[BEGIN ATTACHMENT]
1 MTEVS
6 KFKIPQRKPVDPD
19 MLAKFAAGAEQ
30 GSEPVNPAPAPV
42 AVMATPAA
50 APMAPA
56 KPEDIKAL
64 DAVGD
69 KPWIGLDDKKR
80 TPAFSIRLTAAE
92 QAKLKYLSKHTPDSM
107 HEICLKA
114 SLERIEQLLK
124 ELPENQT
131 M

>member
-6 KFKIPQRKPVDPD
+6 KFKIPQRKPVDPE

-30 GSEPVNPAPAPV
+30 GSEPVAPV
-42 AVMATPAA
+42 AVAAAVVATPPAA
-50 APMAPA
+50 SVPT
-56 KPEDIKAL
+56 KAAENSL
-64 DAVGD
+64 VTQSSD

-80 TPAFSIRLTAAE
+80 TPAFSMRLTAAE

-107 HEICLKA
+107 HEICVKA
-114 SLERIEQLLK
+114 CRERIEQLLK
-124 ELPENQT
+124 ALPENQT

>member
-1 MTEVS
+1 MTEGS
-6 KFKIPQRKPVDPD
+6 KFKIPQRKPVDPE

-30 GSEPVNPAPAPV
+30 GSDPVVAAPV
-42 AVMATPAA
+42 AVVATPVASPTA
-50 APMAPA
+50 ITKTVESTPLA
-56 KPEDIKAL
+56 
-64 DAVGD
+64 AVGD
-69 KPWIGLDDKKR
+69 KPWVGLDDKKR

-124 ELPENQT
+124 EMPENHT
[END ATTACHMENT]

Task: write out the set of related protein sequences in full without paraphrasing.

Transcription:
1 MTEVS
6 KFKIPQRKPVDPD
19 MLAKFAAGAEQ
30 GSEPVNPAPAPV
42 AVMATPAA
50 APMAPA
56 KPEDIKAL
64 DAVGD
69 KPWIGLDDKKR
80 TPAFSIRLTAAE
92 QAKLKYLSKHTPDSM
107 HEICLKA
114 SLERIEQLLK
124 ELPENQT
131 M

>member
-6 KFKIPQRKPVDPD
+6 KFKIPQRKPVDPE

-30 GSEPVNPAPAPV
+30 GSEPVAPV
-42 AVMATPAA
+42 AVAAAVVATPPAA
-50 APMAPA
+50 SVPT
-56 KPEDIKAL
+56 KAAENSL
-64 DAVGD
+64 VTQSSD

-80 TPAFSIRLTAAE
+80 TPAFSMRLTAAE

-107 HEICLKA
+107 HEICVKA
-114 SLERIEQLLK
+114 CRERIEQLLK
-124 ELPENQT
+124 ALPENQT

>member
-1 MTEVS
+1 MTEGS
-6 KFKIPQRKPVDPD
+6 KFKIPQRKPVDPE

-30 GSEPVNPAPAPV
+30 GSDPVVAAPV
-42 AVMATPAA
+42 AVVATPVASPTA
-50 APMAPA
+50 ITKTVESTPLA
-56 KPEDIKAL
+56 
-64 DAVGD
+64 AVGD
-69 KPWIGLDDKKR
+69 KPWVGLDDKKR

-124 ELPENQT
+124 EMPENHT